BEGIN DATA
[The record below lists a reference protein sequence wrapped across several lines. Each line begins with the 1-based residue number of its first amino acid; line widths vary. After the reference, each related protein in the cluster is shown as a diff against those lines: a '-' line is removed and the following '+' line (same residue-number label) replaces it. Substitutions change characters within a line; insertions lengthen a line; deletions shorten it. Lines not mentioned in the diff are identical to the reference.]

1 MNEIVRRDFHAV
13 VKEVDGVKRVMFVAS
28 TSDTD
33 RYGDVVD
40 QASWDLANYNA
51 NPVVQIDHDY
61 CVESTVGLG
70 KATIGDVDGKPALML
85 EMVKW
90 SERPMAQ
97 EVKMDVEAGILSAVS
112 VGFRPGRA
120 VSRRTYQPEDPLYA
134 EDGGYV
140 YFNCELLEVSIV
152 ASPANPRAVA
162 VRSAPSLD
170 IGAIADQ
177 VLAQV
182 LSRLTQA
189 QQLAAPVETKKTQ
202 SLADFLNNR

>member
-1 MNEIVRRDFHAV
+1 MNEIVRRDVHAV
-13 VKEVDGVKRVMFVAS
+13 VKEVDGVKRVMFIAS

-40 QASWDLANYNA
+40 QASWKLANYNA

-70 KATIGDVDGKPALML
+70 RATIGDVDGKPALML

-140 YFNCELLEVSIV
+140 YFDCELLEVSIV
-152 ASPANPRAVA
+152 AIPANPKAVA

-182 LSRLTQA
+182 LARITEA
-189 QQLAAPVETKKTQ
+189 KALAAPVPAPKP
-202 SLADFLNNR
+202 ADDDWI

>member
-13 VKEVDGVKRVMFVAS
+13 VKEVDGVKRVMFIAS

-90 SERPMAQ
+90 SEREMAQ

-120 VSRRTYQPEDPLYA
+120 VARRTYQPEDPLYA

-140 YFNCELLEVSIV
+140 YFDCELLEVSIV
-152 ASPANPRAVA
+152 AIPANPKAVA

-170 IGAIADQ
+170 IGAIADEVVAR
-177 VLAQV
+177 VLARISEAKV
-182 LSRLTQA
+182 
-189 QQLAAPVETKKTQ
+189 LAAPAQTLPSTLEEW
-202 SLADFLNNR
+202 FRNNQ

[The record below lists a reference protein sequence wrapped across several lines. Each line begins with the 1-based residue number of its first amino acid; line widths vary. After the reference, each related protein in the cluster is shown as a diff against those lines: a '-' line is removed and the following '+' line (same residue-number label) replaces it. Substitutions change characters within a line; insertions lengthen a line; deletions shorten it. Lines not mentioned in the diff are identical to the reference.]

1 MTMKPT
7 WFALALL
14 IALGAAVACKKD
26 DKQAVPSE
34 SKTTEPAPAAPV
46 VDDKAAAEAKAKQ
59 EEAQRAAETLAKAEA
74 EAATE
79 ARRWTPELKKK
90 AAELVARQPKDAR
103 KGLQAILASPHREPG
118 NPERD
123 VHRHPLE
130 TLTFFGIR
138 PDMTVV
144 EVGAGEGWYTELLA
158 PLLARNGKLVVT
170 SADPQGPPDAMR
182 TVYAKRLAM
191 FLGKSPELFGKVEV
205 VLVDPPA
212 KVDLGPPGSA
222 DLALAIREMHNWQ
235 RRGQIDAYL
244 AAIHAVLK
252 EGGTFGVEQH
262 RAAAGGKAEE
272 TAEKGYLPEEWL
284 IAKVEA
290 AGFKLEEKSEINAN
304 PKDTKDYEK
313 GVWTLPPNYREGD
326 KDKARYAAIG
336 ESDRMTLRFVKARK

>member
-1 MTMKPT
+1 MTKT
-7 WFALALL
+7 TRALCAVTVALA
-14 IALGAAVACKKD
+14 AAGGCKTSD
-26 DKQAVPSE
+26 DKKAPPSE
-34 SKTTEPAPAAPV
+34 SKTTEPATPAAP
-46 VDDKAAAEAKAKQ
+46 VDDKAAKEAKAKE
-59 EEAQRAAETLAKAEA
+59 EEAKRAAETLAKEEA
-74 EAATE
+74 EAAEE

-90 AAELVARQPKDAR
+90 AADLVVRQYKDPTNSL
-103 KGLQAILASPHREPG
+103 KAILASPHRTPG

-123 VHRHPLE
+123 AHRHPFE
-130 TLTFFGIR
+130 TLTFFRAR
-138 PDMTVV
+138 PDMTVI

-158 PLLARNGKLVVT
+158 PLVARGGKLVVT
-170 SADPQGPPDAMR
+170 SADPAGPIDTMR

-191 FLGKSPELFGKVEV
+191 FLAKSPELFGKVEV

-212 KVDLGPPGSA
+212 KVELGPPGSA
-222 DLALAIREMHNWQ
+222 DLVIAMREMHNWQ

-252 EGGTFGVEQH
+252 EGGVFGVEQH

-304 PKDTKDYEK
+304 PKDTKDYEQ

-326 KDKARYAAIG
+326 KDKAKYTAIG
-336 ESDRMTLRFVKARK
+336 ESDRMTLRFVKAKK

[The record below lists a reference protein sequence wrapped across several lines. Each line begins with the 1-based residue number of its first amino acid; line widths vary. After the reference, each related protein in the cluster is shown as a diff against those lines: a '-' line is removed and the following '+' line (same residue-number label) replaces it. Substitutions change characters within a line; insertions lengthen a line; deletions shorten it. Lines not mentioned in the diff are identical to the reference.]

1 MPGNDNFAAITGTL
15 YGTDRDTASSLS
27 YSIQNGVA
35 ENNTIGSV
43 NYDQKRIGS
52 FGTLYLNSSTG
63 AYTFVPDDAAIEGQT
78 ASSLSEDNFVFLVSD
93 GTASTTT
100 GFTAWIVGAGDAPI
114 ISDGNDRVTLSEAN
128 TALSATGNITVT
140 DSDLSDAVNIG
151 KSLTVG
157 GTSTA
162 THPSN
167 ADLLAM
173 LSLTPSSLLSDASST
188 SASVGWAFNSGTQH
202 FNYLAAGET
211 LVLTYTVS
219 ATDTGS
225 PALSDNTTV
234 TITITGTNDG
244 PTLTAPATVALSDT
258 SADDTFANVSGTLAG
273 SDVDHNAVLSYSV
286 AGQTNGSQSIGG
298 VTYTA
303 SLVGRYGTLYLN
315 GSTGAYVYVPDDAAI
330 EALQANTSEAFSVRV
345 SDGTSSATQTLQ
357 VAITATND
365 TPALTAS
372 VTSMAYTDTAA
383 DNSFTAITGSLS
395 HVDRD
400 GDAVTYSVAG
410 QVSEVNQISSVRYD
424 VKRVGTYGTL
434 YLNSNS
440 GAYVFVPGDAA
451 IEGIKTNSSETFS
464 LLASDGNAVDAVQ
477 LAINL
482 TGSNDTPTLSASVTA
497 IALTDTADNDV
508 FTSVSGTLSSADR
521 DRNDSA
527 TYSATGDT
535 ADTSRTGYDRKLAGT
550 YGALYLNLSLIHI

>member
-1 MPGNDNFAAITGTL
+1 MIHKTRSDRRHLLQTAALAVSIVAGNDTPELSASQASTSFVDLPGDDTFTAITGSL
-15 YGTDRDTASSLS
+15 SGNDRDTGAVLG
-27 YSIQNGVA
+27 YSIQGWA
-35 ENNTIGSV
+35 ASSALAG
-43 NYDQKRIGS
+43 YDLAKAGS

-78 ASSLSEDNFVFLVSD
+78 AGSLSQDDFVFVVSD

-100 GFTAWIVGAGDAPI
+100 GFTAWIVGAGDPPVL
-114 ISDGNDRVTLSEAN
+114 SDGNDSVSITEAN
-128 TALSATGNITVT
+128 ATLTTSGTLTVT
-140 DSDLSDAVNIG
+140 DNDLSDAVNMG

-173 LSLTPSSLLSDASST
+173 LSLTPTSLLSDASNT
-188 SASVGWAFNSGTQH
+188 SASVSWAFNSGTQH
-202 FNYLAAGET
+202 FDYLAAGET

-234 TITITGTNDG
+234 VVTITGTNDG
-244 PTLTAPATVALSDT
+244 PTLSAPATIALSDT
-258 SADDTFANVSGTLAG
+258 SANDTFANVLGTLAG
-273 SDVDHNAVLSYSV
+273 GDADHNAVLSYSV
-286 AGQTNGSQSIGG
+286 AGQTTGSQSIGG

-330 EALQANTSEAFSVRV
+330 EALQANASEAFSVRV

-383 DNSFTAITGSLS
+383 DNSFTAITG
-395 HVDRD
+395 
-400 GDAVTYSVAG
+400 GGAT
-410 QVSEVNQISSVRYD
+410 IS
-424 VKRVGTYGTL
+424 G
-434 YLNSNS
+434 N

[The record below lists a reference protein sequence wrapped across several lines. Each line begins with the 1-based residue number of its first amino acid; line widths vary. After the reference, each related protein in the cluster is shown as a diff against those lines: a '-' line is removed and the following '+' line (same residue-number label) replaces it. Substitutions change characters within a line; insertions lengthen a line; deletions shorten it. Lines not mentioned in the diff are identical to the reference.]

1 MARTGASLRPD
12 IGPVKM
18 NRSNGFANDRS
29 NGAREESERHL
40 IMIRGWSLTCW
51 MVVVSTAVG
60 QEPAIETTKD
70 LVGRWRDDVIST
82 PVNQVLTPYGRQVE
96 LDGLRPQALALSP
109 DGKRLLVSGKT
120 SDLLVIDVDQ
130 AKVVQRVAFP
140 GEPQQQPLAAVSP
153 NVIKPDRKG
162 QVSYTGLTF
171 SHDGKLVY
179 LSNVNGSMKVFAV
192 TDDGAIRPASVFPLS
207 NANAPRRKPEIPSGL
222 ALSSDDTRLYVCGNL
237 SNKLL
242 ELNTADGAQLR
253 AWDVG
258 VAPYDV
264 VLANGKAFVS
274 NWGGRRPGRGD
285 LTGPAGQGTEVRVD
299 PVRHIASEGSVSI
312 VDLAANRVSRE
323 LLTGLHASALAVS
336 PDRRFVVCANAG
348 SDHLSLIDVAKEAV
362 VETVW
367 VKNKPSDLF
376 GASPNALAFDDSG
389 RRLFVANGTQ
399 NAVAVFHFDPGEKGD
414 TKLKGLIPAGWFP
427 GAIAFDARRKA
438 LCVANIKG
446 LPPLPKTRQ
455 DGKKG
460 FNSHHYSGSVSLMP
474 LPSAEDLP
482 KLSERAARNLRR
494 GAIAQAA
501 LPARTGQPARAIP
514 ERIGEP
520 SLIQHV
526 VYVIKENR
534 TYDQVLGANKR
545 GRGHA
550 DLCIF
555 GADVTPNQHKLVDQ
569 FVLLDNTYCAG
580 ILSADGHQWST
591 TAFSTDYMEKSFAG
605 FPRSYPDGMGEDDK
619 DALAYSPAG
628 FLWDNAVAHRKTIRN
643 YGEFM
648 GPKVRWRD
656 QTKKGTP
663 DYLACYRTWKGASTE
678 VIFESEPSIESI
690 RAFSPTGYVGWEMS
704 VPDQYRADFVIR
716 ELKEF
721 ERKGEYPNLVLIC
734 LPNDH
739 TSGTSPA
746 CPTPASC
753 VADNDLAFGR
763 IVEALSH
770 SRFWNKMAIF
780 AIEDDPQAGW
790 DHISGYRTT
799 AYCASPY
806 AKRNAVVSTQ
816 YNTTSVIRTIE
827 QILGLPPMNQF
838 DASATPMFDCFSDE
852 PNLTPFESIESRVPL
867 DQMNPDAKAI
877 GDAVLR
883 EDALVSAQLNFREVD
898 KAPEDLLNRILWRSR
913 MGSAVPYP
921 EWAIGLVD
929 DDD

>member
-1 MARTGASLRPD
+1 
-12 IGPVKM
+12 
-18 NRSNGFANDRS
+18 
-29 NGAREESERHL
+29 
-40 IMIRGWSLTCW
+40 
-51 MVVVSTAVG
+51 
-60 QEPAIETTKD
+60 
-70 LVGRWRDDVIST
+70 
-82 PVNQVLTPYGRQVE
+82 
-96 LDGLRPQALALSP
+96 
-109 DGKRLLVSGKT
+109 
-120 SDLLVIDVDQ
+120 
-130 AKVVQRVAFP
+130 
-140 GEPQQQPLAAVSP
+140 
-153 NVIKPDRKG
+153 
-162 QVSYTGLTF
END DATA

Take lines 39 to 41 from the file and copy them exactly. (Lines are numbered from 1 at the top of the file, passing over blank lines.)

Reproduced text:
-189 QQLAAPVETKKTQ
+189 KALAAPVPAPKP
-202 SLADFLNNR